Not only are these fish stocked for anglers, but they also serve essential roles as host-fish in conserving imperiled mussels in captivity. Smallmouth bass are essential in advancing our understanding of therapeutants in fish culture at our Aquatic Animal Drug Approval Partnership attached to Bozeman National Fish Hatchery—where Henshall coincidentally wrote some of his books. Biologists at our fish and wildlife conservation offices restore habitats by removing blockages to fish passage for the betterment of smallmouth bass and its kind. Smallmouth bass move about, especially in the spring when their instincts turn toward procreation. More habitat means more fish.
Henshall wrote in his Autobiography about catching smallmouth bass in 1856 in the Great Miami River fed by Four Mile and in a stream that laid near the dividing line between Ohio and Indiana. I figure that was Four Mile Creek. I have pondered on the prospect that both he and I waded the same reaches, casting for one more bronzeback—more than a century apart. He was the contemplative sort and I figure that he, like me, had remembrances that rested gentle on the mind.
Smallmouth bass tug the mystic cords of memory. I am calf-deep in Four Mile at the sweeping bend near the old mill next to the Adena earthworks. A car glides down a moraine and crosses the grated bridge, the sound of rubber on the road grows faint with distance. Yellow-breasted chats sing their last in the fading light of dusk in massive sycamores that lean over the bank. Their roots reach into the water in pale gray twisted masses that make dark voids where the fish will lie. As day bleeds into night, that is where the smallmouth bass will head, to the slow water and the protection afforded by the trees. A well-placed floating lure laid in the flat water next to a sycamore, twitched just so, will turn a calm smallmouth bass into an irascible creature sure to remain in memory for decades to come. — Craig Springer
ABOUT CRAIG SPRINGER:
“I am the son of a decorated Korean War veteran who helped liberate South Korea from the Communists, 1951-52. Dad’s company commander, Capt. Edward C. Krzyzowski, saved the lives of his men in giving his own on Bloody Ridge. For that, he earned the Medal of Honor.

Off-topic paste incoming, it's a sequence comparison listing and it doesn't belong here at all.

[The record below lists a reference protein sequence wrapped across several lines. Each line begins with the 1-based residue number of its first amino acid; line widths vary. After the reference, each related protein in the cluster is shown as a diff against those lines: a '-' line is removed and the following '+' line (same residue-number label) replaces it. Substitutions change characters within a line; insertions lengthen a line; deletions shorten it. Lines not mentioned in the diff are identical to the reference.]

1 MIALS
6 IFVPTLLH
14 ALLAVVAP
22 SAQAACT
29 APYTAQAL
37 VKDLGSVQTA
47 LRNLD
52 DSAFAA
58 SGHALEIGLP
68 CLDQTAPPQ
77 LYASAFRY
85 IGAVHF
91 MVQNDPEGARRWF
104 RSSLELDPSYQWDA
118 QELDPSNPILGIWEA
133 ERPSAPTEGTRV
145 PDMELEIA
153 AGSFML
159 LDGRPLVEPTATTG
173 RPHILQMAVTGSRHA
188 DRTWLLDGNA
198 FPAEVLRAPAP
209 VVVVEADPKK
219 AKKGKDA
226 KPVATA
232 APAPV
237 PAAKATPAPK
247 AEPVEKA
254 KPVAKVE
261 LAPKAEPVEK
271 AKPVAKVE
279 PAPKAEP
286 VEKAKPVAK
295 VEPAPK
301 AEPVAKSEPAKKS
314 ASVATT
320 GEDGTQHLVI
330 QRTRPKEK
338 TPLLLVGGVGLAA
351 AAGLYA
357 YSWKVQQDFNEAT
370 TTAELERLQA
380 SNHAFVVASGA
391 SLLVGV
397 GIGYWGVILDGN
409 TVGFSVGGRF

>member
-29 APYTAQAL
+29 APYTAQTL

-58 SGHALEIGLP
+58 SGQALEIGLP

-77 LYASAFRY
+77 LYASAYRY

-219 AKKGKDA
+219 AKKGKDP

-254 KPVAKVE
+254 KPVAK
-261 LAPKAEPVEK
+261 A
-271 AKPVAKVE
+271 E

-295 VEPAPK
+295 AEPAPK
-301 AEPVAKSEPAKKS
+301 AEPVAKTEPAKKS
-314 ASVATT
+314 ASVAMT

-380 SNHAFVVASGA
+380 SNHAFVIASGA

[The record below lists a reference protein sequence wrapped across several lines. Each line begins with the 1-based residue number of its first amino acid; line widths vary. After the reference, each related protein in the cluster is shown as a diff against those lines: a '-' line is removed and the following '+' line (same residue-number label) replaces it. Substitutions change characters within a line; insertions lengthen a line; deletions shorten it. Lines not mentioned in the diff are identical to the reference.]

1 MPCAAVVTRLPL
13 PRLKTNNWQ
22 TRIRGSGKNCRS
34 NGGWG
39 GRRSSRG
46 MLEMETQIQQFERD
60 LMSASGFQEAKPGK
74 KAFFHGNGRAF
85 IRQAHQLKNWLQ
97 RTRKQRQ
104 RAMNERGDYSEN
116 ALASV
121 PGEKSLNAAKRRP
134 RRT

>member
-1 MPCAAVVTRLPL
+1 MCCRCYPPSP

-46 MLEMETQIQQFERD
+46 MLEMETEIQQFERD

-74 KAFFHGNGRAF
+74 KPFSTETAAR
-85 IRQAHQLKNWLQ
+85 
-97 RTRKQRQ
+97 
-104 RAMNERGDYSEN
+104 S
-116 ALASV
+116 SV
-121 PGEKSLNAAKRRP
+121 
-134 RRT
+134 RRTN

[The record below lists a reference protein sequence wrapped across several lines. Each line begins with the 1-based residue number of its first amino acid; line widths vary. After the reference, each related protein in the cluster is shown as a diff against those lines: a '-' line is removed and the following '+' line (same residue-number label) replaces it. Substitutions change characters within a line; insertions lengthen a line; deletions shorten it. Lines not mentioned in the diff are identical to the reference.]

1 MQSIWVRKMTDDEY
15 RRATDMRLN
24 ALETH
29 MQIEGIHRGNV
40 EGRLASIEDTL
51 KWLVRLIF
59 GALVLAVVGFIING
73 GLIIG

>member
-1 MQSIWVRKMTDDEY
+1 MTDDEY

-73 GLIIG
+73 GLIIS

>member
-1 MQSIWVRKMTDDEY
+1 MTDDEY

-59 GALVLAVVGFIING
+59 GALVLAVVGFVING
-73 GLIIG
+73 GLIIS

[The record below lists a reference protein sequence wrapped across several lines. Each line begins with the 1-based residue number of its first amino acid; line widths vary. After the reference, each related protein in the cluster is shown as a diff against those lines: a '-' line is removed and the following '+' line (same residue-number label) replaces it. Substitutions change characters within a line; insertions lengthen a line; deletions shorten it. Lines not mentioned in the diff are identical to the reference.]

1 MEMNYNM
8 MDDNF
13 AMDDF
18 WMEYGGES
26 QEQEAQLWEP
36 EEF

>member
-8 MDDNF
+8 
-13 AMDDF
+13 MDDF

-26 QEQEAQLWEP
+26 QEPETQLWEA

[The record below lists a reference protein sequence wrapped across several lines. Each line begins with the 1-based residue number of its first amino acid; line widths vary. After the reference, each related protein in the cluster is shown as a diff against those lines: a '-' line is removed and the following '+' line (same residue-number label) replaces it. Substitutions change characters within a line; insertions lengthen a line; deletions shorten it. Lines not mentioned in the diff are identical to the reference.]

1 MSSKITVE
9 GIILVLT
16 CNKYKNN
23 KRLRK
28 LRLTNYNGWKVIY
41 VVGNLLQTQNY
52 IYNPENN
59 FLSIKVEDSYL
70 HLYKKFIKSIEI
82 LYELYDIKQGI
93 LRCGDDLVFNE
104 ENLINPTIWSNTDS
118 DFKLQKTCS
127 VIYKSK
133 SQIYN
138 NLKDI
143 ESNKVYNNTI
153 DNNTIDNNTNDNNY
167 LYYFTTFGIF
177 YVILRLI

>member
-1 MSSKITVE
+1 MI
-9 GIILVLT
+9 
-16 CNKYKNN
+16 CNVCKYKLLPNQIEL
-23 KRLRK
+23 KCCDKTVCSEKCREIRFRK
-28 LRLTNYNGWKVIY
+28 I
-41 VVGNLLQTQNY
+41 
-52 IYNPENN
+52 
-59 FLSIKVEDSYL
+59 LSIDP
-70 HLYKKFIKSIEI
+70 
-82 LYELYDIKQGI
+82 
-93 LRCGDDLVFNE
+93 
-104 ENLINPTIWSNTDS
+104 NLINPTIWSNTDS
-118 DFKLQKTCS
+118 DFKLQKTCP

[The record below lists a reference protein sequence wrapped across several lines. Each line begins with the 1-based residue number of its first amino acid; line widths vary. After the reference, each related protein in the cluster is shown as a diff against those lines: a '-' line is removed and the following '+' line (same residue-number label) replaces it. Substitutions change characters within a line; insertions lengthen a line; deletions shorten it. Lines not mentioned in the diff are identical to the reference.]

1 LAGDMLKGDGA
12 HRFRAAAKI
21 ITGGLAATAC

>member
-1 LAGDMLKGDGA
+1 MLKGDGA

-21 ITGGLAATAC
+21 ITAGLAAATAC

I live in Santa Fe County, New Mexico, with my wife and children where I write about history, nature, the out-of-doors and rambling the American Southwest.
My work has been published by ESPN Outdoors, Farmers’ Almanac, New York Times, Ohio Magazine, Outdoor Life, Country Living, Colorado Country Life, TROUT, New Mexico Magazine, Persimmon Hill, Home & Away, Sporting Classics, Cabela’s, Iron Worker, Tennessee Magazine, Wild West, and Women in the Outdoors to name a few.
I’ve been a columnist or contributing editor for Grouse Point Almanac, Southwest Flyfishing, and its two sister pubs, Eastern Flyfishing and Northwest Flyfishing, as well as the Albuquerque Journal, and Sportsman’s Guide. I presently write an outdoors and travel column called “Backyard Trails” for Enchantment Magazine.
Quick Reference Publishing published my high-quality fish I.D. guides, 30 titles in all, covering nearly the entire country. Joe Tomelleri, “The Audubon of Fishes,” illustrated the booklets. Each guide covers 65 sport fishes you are likely to catch where you live. Five-star reviews prevail, and some readers have found multiple uses for the guides.
My interests meld in my academic background. I earned a B.S. in Fisheries Science at New Mexico State.
University, Go Aggies! and an M.Sc. in Fish Ecology at the University of Arizona. I capped it all off with an M.A. in Rhetoric and Writing at the University of New Mexico, with a thesis on the rhetoric of nature and conservation.
I am a member of the Professional Outdoor Media Association. I have earned excellence in craft awards from the American Fisheries Society, the Outdoor Writers Association of America, and the Southeast Outdoor Press Association.”